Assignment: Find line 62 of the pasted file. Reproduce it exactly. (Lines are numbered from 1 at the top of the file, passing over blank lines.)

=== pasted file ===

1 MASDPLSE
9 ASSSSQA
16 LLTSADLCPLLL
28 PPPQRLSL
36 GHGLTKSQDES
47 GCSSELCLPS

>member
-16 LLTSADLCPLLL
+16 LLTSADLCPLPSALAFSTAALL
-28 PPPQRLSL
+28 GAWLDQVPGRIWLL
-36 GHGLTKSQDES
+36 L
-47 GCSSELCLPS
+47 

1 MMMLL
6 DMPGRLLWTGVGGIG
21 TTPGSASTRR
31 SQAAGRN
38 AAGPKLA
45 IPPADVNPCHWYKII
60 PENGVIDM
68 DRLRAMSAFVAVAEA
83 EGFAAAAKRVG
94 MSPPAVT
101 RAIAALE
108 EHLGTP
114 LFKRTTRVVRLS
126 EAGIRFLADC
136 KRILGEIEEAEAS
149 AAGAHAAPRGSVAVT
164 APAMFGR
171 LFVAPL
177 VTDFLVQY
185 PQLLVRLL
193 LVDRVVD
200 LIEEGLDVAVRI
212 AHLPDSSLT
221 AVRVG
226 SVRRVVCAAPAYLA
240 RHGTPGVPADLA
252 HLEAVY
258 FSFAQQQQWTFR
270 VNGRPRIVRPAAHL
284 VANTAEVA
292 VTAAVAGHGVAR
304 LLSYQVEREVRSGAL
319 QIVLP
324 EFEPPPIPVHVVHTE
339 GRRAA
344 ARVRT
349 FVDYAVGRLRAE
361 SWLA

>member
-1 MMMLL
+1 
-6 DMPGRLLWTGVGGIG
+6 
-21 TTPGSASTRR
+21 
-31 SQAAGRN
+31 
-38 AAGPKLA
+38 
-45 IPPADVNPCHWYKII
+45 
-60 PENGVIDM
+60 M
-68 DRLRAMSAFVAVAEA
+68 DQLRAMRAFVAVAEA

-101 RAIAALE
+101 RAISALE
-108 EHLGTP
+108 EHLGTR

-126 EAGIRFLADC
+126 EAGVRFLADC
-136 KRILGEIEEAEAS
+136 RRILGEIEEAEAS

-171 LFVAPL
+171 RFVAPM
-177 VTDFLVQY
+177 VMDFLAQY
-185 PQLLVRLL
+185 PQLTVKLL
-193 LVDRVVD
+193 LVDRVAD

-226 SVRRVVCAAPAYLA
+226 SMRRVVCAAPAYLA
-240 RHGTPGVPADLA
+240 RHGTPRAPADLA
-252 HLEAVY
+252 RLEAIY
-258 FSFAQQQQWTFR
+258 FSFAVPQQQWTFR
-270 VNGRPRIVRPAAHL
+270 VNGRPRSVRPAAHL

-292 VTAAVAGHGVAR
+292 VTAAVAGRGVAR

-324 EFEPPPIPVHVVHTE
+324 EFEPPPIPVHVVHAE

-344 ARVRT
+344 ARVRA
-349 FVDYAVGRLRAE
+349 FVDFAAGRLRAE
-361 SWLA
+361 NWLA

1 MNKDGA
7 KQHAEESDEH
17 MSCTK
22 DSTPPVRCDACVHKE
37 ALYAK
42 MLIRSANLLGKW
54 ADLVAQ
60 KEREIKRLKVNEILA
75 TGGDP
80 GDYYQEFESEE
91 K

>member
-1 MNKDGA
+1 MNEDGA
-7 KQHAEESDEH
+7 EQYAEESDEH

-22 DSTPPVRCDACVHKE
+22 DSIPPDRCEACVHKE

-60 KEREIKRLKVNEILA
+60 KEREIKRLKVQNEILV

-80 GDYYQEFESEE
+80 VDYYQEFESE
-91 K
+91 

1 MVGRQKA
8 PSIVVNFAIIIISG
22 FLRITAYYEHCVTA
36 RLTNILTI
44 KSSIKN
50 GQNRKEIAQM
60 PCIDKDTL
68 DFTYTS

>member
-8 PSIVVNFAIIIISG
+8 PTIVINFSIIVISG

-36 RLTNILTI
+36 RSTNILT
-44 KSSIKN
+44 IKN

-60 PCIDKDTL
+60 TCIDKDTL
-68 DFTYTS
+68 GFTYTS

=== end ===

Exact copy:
+31 